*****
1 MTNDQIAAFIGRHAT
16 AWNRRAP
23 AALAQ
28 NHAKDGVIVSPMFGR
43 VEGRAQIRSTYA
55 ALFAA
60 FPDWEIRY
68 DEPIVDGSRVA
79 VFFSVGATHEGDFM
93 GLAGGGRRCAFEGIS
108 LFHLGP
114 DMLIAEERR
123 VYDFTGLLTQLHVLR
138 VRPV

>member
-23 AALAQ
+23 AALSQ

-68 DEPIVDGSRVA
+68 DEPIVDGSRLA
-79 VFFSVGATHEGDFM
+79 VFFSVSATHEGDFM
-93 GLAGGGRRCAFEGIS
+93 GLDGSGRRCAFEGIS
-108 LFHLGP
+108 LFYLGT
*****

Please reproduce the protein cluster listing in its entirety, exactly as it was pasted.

1 MTNDQIAAFIGRHAT
16 AWNRRAP
23 AALAQ
28 NHAKDGVIVSPMFGR
43 VEGRAQIRSTYA
55 ALFAA
60 FPDWEIRY
68 DEPIVDGSRVA
79 VFFSVGATHEGDFM
93 GLAGGGRRCAFEGIS
108 LFHLGP
114 DMLIAEERR
123 VYDFTGLLTQLHVLR
138 VRPV

>member
-23 AALAQ
+23 AALSQ

-68 DEPIVDGSRVA
+68 DEPIVDGSRLA
-79 VFFSVGATHEGDFM
+79 VFFSVSATHEGDFM
-93 GLAGGGRRCAFEGIS
+93 GLDGSGRRCAFEGIS
-108 LFHLGP
+108 LFYLGT